This article is a few months too late - around 6 months - but as they say, better late than never. A couple of years ago, I started my blog under a different name - theinfogrid.com - initially, it was meant to be a general tech blog, but slowly I found my niche. I started with one Angular article and when the reception was good, I stuck with it.
I build it using WordPress, with a free theme. It cost me around $20 per year, with most of the cost going to the domain name. The cost of shared hosting was about $5. That’s not a lot of money, but If you happen to be fresh out of college and jobless, it’s not little either.
In a few months, the blog had outgrown my cheap shared hosting plan as I was getting some decent traffic. This led me to move to a Virtual Private Server (VPS) – AWS LightSail. I started out with the $5 plan, and soon that also wasn’t enough and upgraded to the $10 plan.
This worked well for a brief period, but at least once a week, my website would go offline randomly. This was despite using Cloudflare proxy to reduce traffic to my blogs’ servers and did a very good job. When the site went offline, I had to shut down my LightSail instance, then start it up manually. The problem would then disappear for another week or so. It was common for me to wake up in the morning to find that my blog was down for quite some time.
The way forward was to upgrade to an even larger plan. And while this alleviated the problem, the cost of running the blog was piling up. For someone without a paying day job - I work for a start-up – keeping the costs down is essential.
I started to look for an alternative solution. I considered a few solutions including using WordPress as a backend only, with Angular as the frontend. To keep the costs low, I would use a CDN – CloudFront – to aggressively cache API calls, because I only posted about 3 times a week. For a time, I also toyed around with the idea of migrating to Medium or a similar site.
I was strongly considering the Angular + WordPress solution until I came across Static Site Generators (SSGs). This solution was mainly inspired by fireship.io, when Jeff Delaney, decided to start a new site and he open-sourced the code. While inspecting the code, I came across Hugo and did some research.
I compared different Static Site Generators and finally settled on Hugo. It had glowing reviews from people who used it and loved the fact that it was built using Go – sentiments, I guess. And I started working on my new blog.
I quickly learned how to use Hugo and I was able to quickly build my own theme for my blog. This is because, for the themes I liked, I had seen a few other blogs using them. Funny enough, I didn’t have the same problem with WordPress. But I am guessing that has more to do with my lack of interest in building WordPress Themes. For some reason, I never grew into it despite working with PHP for years.
Back to my blog, within a matter of weeks, I had a new blog. I rebranded it from theinfogrid.com to codinglatte.com and launched it, with the least amount of fanfare possible. I just happen to be poor at this Social Media thing.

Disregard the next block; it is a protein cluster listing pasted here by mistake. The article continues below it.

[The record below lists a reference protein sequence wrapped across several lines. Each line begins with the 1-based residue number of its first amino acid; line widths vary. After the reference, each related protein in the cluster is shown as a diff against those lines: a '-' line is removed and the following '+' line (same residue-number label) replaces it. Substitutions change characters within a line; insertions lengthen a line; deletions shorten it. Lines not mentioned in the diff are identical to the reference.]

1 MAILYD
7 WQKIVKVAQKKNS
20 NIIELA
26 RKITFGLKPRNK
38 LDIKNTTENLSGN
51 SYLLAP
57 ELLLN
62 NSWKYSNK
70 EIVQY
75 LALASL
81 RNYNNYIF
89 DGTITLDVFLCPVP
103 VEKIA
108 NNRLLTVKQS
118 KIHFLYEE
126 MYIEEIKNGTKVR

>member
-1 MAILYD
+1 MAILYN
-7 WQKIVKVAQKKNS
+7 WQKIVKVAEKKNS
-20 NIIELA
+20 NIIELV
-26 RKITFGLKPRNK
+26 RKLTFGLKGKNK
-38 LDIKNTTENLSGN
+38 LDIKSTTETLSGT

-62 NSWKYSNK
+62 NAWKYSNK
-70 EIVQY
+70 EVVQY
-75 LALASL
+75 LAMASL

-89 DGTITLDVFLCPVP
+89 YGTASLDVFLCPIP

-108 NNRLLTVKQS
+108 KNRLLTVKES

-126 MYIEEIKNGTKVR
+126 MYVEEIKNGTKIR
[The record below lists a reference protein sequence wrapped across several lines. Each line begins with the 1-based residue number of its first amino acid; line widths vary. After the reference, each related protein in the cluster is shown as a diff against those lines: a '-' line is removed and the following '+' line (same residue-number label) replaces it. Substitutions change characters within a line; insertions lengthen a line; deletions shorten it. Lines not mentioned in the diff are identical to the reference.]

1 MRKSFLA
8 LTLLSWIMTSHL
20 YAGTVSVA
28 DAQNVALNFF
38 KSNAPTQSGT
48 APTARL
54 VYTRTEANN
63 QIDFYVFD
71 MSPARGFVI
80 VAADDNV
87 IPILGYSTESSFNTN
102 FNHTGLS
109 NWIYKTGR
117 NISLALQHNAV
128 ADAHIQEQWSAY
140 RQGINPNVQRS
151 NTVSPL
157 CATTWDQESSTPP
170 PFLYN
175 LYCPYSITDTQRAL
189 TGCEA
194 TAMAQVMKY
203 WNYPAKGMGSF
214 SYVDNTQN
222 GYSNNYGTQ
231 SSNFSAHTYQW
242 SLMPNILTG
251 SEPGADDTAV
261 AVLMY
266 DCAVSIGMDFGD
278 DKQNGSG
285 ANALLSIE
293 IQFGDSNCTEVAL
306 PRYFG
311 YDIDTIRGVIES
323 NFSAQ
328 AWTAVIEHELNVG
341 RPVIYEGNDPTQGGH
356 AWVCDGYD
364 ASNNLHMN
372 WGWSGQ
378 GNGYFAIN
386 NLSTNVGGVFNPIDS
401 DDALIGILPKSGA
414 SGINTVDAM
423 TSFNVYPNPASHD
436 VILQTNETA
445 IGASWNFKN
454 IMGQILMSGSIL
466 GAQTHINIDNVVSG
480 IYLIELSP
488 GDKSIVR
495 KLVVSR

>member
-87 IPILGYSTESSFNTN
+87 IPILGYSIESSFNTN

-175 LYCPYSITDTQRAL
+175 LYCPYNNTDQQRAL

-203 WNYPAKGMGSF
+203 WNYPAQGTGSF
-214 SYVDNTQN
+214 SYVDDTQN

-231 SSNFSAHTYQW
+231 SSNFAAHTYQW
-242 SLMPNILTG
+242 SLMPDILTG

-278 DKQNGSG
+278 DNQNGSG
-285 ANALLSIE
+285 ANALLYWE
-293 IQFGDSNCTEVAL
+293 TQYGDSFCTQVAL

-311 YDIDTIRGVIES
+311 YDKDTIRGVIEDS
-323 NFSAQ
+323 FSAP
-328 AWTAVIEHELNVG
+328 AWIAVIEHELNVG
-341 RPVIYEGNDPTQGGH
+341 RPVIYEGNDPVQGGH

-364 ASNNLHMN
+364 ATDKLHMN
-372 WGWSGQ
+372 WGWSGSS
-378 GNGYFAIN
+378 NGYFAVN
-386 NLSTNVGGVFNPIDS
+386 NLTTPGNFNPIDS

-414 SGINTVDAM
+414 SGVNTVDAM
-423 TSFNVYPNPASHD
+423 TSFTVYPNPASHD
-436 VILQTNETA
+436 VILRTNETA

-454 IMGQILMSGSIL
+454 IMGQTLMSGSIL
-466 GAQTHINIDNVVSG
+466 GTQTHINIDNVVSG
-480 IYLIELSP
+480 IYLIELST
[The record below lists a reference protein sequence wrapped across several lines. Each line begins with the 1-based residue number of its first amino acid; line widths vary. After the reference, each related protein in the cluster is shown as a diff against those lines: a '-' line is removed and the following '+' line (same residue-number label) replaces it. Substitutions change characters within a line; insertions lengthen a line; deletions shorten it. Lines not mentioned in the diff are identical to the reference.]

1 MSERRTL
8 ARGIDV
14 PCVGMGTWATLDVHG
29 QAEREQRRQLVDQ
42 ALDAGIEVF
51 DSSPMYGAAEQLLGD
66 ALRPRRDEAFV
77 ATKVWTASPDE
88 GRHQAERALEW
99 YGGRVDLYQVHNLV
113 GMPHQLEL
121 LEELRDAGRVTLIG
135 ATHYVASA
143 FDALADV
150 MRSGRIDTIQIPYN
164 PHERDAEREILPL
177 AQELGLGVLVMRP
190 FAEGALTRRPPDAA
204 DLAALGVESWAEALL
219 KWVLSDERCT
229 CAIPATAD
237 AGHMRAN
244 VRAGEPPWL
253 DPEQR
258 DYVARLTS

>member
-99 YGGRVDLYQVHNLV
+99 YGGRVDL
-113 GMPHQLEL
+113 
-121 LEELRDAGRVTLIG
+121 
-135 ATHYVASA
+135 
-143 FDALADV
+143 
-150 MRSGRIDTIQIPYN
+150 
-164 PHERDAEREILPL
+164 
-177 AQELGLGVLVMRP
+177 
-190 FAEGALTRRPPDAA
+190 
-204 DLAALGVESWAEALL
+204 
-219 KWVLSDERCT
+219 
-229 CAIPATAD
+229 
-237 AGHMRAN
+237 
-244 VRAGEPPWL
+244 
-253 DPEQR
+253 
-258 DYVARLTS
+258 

I was able to migrate successfully while maintaining Google Search ranks that I had earned with my previous blog. In fact, traffic from Google Search increased and almost doubled. Google Search accounts for most of the traffic I get on my blog.
The blog – this one – is currently hosted on Firebase, and the cost of running it is very low. Firebase has a very good free plan, and you only get charged when you go over it. Since I always do, the cost comes to around $1 a month. I am working on improvements over the next few weeks on my blog to improve reader experience and provide more value to my readers.
WordPress comes with a decent built-in comment system. It has very good spam detection, which I really needed as only 1% of the comments I received were not spam. There are several descent comment systems out there, but they can be quite costly. I found this quite challenging.
I finally settled on utterances widget which is a comment Widget powered GitHub issues. In a nutshell, you create a GitHub repository for your blog comments and each article/post gets an issue on the repository. Then users can comment on the issue. Utterances handles this automatically for you, you just need to point it to the correct repository.
It is not all roses though, as, with any solution, Hugo is not perfect. There are a lot of things I really do miss on WordPress. The first one has to do with the WordPress plugins ecosystem, which has a huge number of decent plugins to help you automate tasks and add functionality. On the other hand, Hugo and I am guessing most SSGs, you need to do it manually for tasks and build the functionality you need yourself. For instance, inserting ads into content or setting up redirects after changing the path to posts.
Another challenge comes up when working with clients. With WordPress, all you need is to show them how to update their content. Once they update the content, the content will be reflected on the site automatically. Hugo on the other hand, if you want a content update to be reflected, you need to rebuild and deploy. For someone like me, this is easy, for a client not so much. There are solutions to automate the process such as using Netlify and a Git backend. This involves setting up a build and deployment pipeline, but as you can tell, it is not as straight forward as WordPress.
Don’t get me wrong, I enjoy working with Hugo, but these are some of the drawbacks of working with it – and most SSGs out there. I am just pointing out some of the drawbacks to consider before jumping get started. For me, the benefits simply outweigh the drawbacks.